Do you have tooth pain? Whether it’s a short-lived, sharp, shooting pain or a prolonged, mild ache, you should see your dentist.
TYPES OF PAIN
Sharp Pain You may feel a shooting pain when you eat or drink something hot or cold or sweet or sour. Pressure, like from toothbrushing or biting, also might spark this kind of pain. Some things that may cause this short-lived pain reaction include:
- a cavity
- a cracked tooth
- an exposed tooth root
Any of these can leave the inner portion of your tooth, called the pulp, unprotected. The pulp is your tooth’s nerve and blood supply. In a healthy, undamaged tooth, the pulp is protected by 3 outer layers: enamel, cementum, and dentin. Enamel is the part of the tooth that you see, and it connects to the dentin. Cementum also connects to the dentin, but it covers the tooth root.
Things that damage the enamel, like a cavity, chip, or crack, may cause tooth pain.
Anything that exposes the cementum also might set you up for pain. Cementum is softer than enamel. When it is left unprotected by the gums, it can be worn away easily.
Damage to the enamel or cementum may leave the dentin exposed. The dentin directly connects to the pulp through tiny tubes or canals. Researchers do not know why, but exposure of the dentin may leave the pulp sensitive to things like changes in temperature, certain foods and beverages and pressure.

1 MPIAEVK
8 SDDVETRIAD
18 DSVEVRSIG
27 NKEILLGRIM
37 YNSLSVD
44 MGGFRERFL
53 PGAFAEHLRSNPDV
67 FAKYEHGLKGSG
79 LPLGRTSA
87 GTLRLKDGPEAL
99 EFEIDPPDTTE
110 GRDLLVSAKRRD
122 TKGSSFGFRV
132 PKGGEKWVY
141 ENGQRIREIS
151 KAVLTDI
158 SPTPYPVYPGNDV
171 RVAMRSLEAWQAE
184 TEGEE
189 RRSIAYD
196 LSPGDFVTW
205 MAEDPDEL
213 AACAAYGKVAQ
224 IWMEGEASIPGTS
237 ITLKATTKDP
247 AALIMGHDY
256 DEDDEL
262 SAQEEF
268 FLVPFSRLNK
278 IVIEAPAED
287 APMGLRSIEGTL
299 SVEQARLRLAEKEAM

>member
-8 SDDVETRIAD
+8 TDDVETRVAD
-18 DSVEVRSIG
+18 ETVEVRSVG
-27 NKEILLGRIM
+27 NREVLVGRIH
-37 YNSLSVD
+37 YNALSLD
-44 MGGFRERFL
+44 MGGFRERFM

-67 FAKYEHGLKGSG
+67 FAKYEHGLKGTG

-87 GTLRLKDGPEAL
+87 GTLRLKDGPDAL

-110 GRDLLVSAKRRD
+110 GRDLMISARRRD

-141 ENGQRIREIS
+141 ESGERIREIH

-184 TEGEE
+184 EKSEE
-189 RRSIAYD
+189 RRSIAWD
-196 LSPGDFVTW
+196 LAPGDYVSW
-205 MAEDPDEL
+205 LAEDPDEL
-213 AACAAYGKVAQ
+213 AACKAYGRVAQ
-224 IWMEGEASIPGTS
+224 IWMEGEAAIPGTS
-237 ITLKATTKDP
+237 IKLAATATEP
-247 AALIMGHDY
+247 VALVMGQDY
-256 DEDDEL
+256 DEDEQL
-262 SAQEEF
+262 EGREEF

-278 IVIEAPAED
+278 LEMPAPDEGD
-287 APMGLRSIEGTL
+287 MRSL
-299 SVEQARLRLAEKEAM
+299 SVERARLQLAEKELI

Dull, Throbbing Pain Sometimes dental pain involves an area in or around the mouth and jaw with a steady ache that goes on for days. This type of pain may indicate an infection.
Treatment depends on the cause of the pain you are having. Sharp pain might be caused by enamel damage like cavities, chops, or cracks, which might call for repair. You may need a new dental filling or crown. When the cementum is damaged – exposing the dentin – topical varnish, which goes on as a liquid and then hardens to protect the exposed tooth roots, might be applied.
Treatment for throbbing pains also depends on what is causing the problem. If an infection is involved, your dentist will work to identify the source. Once that has been narrowed down, he or she can look at options like removing the infected tissue (for example, with a root canal).Leave a reply →